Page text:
When I first began teaching ninth grade English I remember thinking about the language I was going to use and whether or not the students would understand the way I normally convey language. And the thought process was all tied up and twisted together with the zone of proximal development I had learned in my education program in school, the process of learning that forces kids to stretch beyond their normal reach but not so far that they get frustrated. It also provides for some scaffolding to help kids reach that level instead of letting them flounder out there. But I think for ease’s sake, too many teachers, nay, too many parents, participate instead in the dumbing down of language.
My mother used language that I didn’t understand all the time when I was growing up, but she also encouraged us to ask questions, and the same was true when reading books. One of the biggest issues most kids have when it comes to tackling large words when reading is that they want everything given to them. As a parent it’s hard to watch your children struggle with doing anything, much less trying to tackle words that are a bit too big for them, but one of the worse things you can do is to make it too easy for them. They won’t learn the glory of perseverance and the satisfaction of achievement, and they will take too much for granted. My mother believed in that philosophy, making sure she never gave me or my sister those words, providing us with support with letter sounds and blends, but never handing it over pre-packaged. And I appreciate her for that. Continue reading “The Dumbing Down of Language”
Funny how some days the talk around the water cooler is pretty standard fare, like who got to bed late last night and why, like which TV shows are funny and which ones are overrated, or like the crazy things that go on at our jobs. So of course today we had a rousing time … Continue reading Water Cooler Musings: On Translating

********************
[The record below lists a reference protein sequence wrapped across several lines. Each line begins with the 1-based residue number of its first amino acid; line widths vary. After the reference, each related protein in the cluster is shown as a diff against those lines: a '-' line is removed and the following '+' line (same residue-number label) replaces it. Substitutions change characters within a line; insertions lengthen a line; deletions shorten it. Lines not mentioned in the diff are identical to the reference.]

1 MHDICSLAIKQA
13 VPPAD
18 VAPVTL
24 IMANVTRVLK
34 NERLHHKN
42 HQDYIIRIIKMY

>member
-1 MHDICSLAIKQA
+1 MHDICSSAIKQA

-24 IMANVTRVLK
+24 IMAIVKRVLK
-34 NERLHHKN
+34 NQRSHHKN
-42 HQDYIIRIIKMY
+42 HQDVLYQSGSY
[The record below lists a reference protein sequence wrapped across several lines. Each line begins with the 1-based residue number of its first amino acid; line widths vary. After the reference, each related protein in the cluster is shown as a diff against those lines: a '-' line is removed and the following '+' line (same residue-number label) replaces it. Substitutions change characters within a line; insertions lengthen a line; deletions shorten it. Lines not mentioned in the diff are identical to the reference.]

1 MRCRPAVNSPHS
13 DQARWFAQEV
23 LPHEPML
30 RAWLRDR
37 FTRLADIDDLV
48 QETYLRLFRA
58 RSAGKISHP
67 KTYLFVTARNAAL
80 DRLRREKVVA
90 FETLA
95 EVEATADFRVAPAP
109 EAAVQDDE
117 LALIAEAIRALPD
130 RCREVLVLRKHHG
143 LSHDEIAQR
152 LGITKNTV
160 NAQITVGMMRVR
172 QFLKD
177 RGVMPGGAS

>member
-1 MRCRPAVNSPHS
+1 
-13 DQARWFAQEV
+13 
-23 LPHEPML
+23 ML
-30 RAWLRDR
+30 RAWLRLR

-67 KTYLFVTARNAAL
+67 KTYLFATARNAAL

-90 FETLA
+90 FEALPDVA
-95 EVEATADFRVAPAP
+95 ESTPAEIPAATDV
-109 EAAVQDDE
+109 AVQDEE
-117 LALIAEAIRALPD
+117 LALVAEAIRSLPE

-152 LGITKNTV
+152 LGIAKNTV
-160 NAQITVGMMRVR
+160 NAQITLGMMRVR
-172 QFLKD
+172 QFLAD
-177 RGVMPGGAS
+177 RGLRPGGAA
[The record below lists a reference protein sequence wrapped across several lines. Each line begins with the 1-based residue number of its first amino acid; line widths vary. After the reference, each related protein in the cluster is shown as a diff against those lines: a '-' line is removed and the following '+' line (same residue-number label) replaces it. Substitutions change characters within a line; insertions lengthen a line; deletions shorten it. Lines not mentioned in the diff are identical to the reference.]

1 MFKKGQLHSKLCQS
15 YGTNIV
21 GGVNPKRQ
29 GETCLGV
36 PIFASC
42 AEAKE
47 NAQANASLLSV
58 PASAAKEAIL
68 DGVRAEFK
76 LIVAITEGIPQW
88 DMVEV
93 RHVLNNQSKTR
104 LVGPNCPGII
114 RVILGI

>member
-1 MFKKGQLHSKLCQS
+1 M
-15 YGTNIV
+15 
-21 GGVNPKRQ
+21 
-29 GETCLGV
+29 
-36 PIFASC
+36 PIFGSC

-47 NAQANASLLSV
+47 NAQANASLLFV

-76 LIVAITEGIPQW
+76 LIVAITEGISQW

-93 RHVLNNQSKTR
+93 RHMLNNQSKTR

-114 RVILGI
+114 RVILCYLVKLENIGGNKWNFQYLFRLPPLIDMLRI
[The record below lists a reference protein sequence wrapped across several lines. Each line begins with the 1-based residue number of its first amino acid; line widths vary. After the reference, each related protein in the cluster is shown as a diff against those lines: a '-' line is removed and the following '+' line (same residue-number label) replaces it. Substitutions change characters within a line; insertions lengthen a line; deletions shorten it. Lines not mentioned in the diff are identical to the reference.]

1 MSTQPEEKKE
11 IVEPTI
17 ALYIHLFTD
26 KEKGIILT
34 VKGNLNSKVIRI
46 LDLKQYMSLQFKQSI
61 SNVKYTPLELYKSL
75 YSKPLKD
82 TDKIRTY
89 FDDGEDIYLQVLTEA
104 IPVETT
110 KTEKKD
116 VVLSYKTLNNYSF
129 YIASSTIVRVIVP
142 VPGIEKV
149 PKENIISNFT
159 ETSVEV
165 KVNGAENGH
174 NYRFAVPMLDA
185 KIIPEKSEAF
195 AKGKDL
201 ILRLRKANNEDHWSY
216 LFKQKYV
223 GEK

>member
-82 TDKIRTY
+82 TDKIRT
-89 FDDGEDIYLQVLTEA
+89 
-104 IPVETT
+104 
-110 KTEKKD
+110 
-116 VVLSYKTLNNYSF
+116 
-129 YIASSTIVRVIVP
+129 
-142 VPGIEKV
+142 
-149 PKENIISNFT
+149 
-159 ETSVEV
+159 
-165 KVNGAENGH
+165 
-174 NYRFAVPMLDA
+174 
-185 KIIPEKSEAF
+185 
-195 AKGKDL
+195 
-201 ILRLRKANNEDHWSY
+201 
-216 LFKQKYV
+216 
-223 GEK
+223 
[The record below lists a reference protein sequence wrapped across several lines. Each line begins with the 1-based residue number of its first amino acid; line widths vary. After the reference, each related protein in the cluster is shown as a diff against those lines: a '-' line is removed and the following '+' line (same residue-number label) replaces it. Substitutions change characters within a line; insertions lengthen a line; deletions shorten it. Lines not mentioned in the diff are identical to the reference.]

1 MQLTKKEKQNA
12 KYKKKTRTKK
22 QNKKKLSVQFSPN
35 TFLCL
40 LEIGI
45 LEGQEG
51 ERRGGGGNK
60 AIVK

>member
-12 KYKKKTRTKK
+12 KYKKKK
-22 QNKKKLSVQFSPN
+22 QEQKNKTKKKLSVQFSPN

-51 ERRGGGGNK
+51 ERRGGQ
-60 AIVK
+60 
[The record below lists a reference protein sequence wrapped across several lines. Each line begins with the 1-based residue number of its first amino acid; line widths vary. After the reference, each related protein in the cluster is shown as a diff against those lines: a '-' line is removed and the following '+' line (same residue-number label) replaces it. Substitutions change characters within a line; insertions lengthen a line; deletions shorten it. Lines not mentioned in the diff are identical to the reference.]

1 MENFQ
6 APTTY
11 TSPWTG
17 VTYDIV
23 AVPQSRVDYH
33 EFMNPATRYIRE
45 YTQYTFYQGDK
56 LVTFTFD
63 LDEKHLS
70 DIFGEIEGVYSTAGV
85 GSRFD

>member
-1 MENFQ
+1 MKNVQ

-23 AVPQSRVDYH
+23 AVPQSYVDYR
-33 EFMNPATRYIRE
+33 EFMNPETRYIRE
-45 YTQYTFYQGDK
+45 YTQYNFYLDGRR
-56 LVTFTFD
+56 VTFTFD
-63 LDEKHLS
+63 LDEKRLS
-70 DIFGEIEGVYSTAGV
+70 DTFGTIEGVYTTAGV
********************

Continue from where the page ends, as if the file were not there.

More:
Student: That’s so gay. Me: I don’t think that’s what you mean. Student: Uh, yeah, I mean it. Me: Gay? Really? Student: See, this guy was hitting on this other guy. Me: Well, then I guess that would be gay.
When I was in high school, there were several things the cool kids (and sometimes even the not so cool kids) would say recurringly to demean me. They would call me four eyes, which was okay because I wore glasses. They would call me Urkel, because I reminded them of that nerdy character from TV. I admit I did look somewhat like him. And they would call me gay. I never quite understood that one, though. Continue reading “That’s So Gay”
A friend of mine challenged me the other day over my use of the word “less” when I really meant to say “fewer.” When I looked back it in stark black and white there was honestly no way I could defend my position, and I felt beyond embarrassed. For me, an English teacher, who knows all of the rules, to blatantly demolish one because I was tired when I wrote the phrase was an untenable position. I immediately deleted it and hoped no one else had seen the horror that was my grammatical faux pas. But we are all human. Here are some of the more egregious grammatical faux pas I have seen and heard: Continue reading “Grammatical Faux Pas”
I remember the first time my wife heard me speaking on the phone with my mother. Her mouth was on the floor by the time the conversation was over, and I couldn’t quite figure out why. For the entire second half of the phone call I kept shooting her looks that meant, “What’s the deal?” … Continue reading Dueling Dialects